Microplastics have become a huge global issue, with 51 trillion pieces of tiny plastic now polluting our oceans. One major source? Washing our clothes — namely, those made out of synthetic materials. In fact, experts say between 700,000 and 12 million microfibres can be shed during one single load of laundry. It’s estimated that laundry is responsible for 35 per cent of microplastics in our oceans, seriously harming marine life.
“It’s [turning] our oceans into a big plastic soup,” Dr Imogen Napper, a marine scientist at the University of Plymouth, tells Vogue. “Research shows microplastics can be ingested [by marine life], and once ingested, they might affect the animal itself in terms of behavior or biological processes.” And it’s not just our oceans that are being affected by microplastics — they’ve also started to enter our food chain via the wastewater and soil we use to grow crops, as well as polluting the air we breathe.
Luckily, there are simple changes we can all make to ensure our laundry isn’t contributing to the microplastics problem. Here are seven easy steps to take today.
Ditch acrylic clothes
Synthetic fibres such as polyester, nylon and acrylic make up around 60 per centof our wardrobes — meaning avoiding these fabrics is one of the easiest switches you can make. This includes polyester-cotton blends, although initial research suggests these may shed fewer microplastics than fully synthetic materials. “We found the acrylic released seven times the amount as the polycotton blend,” says Dr Napper.
Get a microplastics filter
For certain items, including underwear and activewear, it’s near-impossible to avoid synthetic materials (in these cases, recycled plastic can be a more eco-friendly option). Handily though, there are products out there that collect microplastics released from your garments, such as the Guppyfriend — a washing bag you put your synthetic items in — and the Cora Ball — a laundry ball that collects microfibres. There are also filters you can actually plug into your washing machine itself, stopping microplastics from entering our waterways.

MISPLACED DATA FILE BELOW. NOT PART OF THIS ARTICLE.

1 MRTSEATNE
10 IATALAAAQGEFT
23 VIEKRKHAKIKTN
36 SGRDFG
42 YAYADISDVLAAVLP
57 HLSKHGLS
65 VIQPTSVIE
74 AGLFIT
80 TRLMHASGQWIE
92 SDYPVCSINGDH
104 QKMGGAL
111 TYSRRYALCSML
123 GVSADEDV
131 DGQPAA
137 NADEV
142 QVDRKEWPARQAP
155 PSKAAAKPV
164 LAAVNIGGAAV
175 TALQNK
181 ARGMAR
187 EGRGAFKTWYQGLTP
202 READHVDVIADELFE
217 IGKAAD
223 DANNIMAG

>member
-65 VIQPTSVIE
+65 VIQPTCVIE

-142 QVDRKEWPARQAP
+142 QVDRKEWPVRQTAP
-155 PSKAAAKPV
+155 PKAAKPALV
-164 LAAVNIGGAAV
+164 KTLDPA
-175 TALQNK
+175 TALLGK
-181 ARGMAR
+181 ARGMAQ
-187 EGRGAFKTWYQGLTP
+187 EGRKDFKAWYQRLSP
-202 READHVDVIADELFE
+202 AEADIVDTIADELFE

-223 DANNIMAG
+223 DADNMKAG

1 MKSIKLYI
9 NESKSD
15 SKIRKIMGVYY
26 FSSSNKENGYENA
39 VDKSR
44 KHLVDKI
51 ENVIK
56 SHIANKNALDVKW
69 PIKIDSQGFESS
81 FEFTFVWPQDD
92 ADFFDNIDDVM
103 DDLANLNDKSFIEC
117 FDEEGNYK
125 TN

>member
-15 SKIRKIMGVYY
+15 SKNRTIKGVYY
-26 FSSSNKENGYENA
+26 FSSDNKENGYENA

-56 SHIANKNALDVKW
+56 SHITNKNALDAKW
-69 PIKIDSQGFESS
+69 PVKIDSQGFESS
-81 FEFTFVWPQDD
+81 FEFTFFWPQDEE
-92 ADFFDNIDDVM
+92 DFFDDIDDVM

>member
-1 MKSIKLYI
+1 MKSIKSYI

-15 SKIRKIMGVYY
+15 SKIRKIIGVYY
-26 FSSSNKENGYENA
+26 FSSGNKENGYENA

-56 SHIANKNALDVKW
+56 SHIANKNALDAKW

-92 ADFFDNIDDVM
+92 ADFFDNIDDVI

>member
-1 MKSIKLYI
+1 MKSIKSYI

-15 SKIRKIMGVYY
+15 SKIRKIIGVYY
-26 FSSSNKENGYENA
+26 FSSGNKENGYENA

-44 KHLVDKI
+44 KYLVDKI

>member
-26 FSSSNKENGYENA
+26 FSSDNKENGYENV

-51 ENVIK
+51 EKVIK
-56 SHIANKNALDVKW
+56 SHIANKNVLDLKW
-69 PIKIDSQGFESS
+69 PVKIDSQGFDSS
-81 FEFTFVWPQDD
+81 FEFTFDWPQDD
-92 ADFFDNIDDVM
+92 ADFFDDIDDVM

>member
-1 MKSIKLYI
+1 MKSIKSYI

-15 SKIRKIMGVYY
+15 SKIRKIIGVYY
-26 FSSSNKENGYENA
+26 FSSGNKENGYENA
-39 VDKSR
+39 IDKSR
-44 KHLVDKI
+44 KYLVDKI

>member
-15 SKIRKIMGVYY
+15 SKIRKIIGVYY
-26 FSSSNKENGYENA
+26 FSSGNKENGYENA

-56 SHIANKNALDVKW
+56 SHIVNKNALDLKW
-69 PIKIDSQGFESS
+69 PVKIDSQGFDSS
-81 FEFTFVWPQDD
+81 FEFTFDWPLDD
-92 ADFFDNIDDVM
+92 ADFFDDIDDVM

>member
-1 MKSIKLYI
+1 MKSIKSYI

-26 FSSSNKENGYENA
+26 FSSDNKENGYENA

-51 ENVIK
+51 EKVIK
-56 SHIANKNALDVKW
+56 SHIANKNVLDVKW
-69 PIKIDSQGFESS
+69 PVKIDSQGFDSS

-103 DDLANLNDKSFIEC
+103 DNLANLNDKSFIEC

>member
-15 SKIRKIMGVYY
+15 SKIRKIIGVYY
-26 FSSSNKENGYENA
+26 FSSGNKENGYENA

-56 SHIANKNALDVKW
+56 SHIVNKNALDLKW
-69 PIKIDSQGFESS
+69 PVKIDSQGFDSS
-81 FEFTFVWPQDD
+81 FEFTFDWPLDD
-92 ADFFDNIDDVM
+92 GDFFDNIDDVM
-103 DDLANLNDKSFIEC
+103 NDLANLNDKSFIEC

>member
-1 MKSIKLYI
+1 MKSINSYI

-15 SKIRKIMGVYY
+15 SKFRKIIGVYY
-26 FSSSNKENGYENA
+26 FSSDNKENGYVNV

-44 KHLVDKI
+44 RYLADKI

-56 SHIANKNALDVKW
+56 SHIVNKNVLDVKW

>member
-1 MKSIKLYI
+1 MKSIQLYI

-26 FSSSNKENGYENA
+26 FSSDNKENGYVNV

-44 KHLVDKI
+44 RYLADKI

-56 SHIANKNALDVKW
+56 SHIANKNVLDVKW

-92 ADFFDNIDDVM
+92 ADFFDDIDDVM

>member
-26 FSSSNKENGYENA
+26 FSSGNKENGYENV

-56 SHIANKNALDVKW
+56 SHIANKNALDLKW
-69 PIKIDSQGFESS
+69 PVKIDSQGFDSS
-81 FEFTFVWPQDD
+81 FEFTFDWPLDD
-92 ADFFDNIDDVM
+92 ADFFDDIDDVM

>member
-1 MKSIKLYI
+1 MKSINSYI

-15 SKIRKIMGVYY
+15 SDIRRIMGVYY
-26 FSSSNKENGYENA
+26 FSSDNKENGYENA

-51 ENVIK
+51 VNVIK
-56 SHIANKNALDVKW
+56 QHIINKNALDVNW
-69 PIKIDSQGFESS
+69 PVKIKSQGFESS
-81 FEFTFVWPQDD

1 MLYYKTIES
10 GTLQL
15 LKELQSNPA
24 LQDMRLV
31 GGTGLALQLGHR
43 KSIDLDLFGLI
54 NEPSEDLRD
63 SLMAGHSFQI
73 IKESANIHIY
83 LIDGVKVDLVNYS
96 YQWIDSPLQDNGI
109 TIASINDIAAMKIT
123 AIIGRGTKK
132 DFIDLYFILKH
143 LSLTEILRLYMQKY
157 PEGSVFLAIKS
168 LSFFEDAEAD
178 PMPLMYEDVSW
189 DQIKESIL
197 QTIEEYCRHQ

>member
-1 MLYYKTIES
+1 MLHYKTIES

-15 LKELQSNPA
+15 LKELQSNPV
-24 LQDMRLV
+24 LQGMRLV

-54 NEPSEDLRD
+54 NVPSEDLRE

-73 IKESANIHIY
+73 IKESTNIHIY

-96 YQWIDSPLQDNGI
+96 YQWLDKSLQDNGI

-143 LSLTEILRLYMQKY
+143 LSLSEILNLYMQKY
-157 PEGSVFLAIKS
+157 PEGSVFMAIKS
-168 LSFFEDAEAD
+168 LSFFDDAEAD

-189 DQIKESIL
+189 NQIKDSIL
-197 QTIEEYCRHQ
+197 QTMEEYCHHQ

Pick cooler, faster cycles
Opting for a cooler and faster cycle on your washing machine could also lead to fewer microplastics being shed from our clothes. A recent study found washing clothes at 15C for 30 minutes led to a 30 per cent reduction in the number of microfibres released, compared to a typical 85-minute cycle at 40C. Researchers say that if every household in Europe did this, it could potentially save more than 3,800 tonnes of microplastics from being released a year.
Aim for full loads
We all know that washing a full load is naturally more eco-friendly, as it saves both water and energy. But it can also lead to fewer microplastics being released into the environment, as it creates less friction between the clothes, as well as reducing the ratio of water to fabric. “Research [has found] using less water helps reduce the number of fibres released,” Dr Napper explains.
Avoid the delicates cycle
In a similar vein, avoiding the delicate wash cycle — a more gentle setting used for knitwear and lingerie — can also reduce the number of microplastics produced. A 2019 study found the delicate setting, which uses twice as much water than typical cycles, releases on average 800,000 more microfibres per wash.
Washing new clothes also releases more microfibres than those you already own, with research showing that more microfibres are shed in the first eight washes. That means extending the lifespan of the garments you already own or buying more secondhand items are positive changes you can make. “We’ve found that for the first few washes, more fibers come off the clothes, and then it plateaus into a steady amount each time,” Dr Napper says.
Wash your clothes less
Washing our clothes less frequently is perhaps the simplest way to help tackle the microplastics problem. It also reduces CO2 emissions and means our clothes will last longer, too. “Only wash your clothes when you need to,” Dr Napper advises. An excuse to get out of doing laundry while helping the environment as well? That’s music to our ears.
Originally published on Vogue.co.uk